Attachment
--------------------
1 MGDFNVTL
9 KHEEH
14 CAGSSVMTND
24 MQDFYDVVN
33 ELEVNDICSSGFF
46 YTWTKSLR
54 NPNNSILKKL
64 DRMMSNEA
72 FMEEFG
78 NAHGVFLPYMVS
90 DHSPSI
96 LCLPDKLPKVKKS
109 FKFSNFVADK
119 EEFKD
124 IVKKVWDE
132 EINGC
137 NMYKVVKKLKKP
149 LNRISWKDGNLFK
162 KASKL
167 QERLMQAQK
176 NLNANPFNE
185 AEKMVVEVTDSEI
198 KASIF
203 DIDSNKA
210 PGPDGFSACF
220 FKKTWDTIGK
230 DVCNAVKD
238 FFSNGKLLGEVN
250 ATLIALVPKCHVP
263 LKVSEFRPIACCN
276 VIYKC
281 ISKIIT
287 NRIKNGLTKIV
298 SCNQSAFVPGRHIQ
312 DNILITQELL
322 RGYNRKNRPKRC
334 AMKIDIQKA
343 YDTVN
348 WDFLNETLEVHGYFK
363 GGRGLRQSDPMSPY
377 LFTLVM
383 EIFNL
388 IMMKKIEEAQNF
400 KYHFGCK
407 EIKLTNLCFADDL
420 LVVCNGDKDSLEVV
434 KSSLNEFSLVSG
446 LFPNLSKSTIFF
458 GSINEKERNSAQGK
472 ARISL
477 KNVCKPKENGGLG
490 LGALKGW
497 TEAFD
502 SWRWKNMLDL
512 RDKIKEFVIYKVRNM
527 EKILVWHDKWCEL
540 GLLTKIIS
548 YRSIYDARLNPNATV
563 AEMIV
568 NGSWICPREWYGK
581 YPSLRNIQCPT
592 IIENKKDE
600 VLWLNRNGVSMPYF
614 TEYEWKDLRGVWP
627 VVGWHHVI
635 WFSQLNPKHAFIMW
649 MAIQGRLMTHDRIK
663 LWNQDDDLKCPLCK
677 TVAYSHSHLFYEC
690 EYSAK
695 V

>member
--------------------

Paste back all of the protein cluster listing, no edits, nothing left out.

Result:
1 MGDFNVTL
9 KHEEH
14 CAGSSVMTND
24 MQDFYDVVN
33 ELEVNDICSSGFF
46 YTWTKSLR
54 NPNNSILKKL
64 DRMMSNEA
72 FMEEFG
78 NAHGVFLPYMVS
90 DHSPSI
96 LCLPDKLPKVKKS
109 FKFSNFVADK
119 EEFKD
124 IVKKVWDE
132 EINGC
137 NMYKVVKKLKKP
149 LNRISWKDGNLFK
162 KASKL
167 QERLMQAQK
176 NLNANPFNE
185 AEKMVVEVTDSEI
198 KASIF
203 DIDSNKA
210 PGPDGFSACF
220 FKKTWDTIGK
230 DVCNAVKD
238 FFSNGKLLGEVN
250 ATLIALVPKCHVP
263 LKVSEFRPIACCN
276 VIYKC
281 ISKIIT
287 NRIKNGLTKIV
298 SCNQSAFVPGRHIQ
312 DNILITQELL
322 RGYNRKNRPKRC
334 AMKIDIQKA
343 YDTVN
348 WDFLNETLEVHGYFK
363 GGRGLRQSDPMSPY
377 LFTLVM
383 EIFNL
388 IMMKKIEEAQNF
400 KYHFGCK
407 EIKLTNLCFADDL
420 LVVCNGDKDSLEVV
434 KSSLNEFSLVSG
446 LFPNLSKSTIFF
458 GSINEKERNSAQGK
472 ARISL
477 KNVCKPKENGGLG
490 LGALKGW
497 TEAFD
502 SWRWKNMLDL
512 RDKIKEFVIYKVRNM
527 EKILVWHDKWCEL
540 GLLTKIIS
548 YRSIYDARLNPNATV
563 AEMIV
568 NGSWICPREWYGK
581 YPSLRNIQCPT
592 IIENKKDE
600 VLWLNRNGVSMPYF
614 TEYEWKDLRGVWP
627 VVGWHHVI
635 WFSQLNPKHAFIMW
649 MAIQGRLMTHDRIK
663 LWNQDDDLKCPLCK
677 TVAYSHSHLFYEC
690 EYSAK
695 V

>member